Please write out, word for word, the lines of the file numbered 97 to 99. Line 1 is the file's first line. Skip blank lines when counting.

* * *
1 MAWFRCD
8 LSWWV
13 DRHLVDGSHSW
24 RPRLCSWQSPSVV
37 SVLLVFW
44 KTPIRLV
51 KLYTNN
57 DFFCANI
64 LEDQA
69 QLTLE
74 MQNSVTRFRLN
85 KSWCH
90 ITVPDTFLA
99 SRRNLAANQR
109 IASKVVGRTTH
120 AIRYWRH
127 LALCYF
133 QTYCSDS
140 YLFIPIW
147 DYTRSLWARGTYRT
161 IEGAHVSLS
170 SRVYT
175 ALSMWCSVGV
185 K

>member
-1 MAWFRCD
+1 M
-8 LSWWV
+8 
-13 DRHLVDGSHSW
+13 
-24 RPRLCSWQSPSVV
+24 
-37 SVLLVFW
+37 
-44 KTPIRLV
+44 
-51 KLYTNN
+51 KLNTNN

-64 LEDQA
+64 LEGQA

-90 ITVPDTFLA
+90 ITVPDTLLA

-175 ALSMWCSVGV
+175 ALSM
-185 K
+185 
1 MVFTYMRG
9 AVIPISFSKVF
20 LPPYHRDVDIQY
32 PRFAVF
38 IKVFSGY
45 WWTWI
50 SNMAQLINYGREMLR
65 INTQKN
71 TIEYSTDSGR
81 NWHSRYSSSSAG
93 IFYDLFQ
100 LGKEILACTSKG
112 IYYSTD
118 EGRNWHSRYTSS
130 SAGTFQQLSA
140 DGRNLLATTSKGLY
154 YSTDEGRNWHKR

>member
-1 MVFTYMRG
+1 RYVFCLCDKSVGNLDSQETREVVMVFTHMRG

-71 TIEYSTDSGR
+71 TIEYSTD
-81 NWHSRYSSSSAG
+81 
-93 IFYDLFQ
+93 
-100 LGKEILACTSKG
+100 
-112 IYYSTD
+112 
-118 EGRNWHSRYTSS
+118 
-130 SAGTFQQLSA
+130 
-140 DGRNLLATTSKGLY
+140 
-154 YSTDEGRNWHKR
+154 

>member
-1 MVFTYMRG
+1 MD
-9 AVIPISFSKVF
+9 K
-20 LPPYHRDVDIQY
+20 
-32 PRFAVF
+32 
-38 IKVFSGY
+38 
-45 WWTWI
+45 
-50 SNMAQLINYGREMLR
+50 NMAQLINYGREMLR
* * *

-45 WWTWI
+45 
-50 SNMAQLINYGREMLR